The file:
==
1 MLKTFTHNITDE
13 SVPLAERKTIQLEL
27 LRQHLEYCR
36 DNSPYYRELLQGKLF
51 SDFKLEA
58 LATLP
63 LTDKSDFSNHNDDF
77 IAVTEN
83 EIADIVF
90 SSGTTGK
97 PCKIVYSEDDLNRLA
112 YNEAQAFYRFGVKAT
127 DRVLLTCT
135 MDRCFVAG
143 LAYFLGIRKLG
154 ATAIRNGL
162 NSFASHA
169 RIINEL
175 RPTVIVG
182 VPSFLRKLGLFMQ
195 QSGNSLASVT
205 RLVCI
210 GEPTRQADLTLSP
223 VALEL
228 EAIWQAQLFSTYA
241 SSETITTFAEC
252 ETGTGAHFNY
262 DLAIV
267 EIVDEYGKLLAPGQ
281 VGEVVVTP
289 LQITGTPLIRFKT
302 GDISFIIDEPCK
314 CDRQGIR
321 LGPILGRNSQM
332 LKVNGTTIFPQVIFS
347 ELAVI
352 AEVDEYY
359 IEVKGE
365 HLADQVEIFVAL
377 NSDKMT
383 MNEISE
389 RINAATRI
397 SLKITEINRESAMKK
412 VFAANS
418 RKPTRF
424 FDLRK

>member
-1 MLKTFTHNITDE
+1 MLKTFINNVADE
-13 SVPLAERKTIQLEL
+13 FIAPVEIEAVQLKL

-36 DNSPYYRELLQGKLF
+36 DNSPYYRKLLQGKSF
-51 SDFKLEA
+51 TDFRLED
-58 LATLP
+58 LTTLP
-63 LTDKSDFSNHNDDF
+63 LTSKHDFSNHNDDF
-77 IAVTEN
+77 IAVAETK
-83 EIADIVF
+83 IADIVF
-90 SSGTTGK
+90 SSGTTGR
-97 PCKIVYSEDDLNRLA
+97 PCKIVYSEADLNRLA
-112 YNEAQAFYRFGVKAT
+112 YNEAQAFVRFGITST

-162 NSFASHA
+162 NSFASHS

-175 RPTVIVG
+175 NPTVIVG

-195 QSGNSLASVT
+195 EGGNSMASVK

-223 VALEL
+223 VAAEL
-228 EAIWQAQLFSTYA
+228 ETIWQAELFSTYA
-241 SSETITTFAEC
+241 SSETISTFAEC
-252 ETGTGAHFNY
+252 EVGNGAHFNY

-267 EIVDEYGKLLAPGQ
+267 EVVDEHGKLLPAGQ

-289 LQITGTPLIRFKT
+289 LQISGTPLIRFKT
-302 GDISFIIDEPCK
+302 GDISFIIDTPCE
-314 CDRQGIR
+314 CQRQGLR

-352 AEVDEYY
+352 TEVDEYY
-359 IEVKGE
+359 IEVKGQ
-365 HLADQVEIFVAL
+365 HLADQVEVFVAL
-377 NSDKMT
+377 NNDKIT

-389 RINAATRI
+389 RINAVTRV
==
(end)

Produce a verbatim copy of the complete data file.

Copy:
1 MLKTFTHNITDE
13 SVPLAERKTIQLEL
27 LRQHLEYCR
36 DNSPYYRELLQGKLF
51 SDFKLEA
58 LATLP
63 LTDKSDFSNHNDDF
77 IAVTEN
83 EIADIVF
90 SSGTTGK
97 PCKIVYSEDDLNRLA
112 YNEAQAFYRFGVKAT
127 DRVLLTCT
135 MDRCFVAG
143 LAYFLGIRKLG
154 ATAIRNGL
162 NSFASHA
169 RIINEL
175 RPTVIVG
182 VPSFLRKLGLFMQ
195 QSGNSLASVT
205 RLVCI
210 GEPTRQADLTLSP
223 VALEL
228 EAIWQAQLFSTYA
241 SSETITTFAEC
252 ETGTGAHFNY
262 DLAIV
267 EIVDEYGKLLAPGQ
281 VGEVVVTP
289 LQITGTPLIRFKT
302 GDISFIIDEPCK
314 CDRQGIR
321 LGPILGRNSQM
332 LKVNGTTIFPQVIFS
347 ELAVI
352 AEVDEYY
359 IEVKGE
365 HLADQVEIFVAL
377 NSDKMT
383 MNEISE
389 RINAATRI
397 SLKITEINRESAMKK
412 VFAANS
418 RKPTRF
424 FDLRK

>member
-1 MLKTFTHNITDE
+1 MLKTFINNVADE
-13 SVPLAERKTIQLEL
+13 FIAPVEIEAVQLKL

-36 DNSPYYRELLQGKLF
+36 DNSPYYRKLLQGKSF
-51 SDFKLEA
+51 TDFRLED
-58 LATLP
+58 LTTLP
-63 LTDKSDFSNHNDDF
+63 LTSKHDFSNHNDDF
-77 IAVTEN
+77 IAVAETK
-83 EIADIVF
+83 IADIVF
-90 SSGTTGK
+90 SSGTTGR
-97 PCKIVYSEDDLNRLA
+97 PCKIVYSEADLNRLA
-112 YNEAQAFYRFGVKAT
+112 YNEAQAFVRFGITST

-162 NSFASHA
+162 NSFASHS

-175 RPTVIVG
+175 NPTVIVG

-195 QSGNSLASVT
+195 EGGNSMASVK

-223 VALEL
+223 VAAEL
-228 EAIWQAQLFSTYA
+228 ETIWQAELFSTYA
-241 SSETITTFAEC
+241 SSETISTFAEC
-252 ETGTGAHFNY
+252 EVGNGAHFNY

-267 EIVDEYGKLLAPGQ
+267 EVVDEHGKLLPAGQ

-289 LQITGTPLIRFKT
+289 LQISGTPLIRFKT
-302 GDISFIIDEPCK
+302 GDISFIIDTPCE
-314 CDRQGIR
+314 CQRQGLR

-352 AEVDEYY
+352 TEVDEYY
-359 IEVKGE
+359 IEVKGQ
-365 HLADQVEIFVAL
+365 HLADQVEVFVAL
-377 NSDKMT
+377 NNDKIT

-389 RINAATRI
+389 RINAVTRV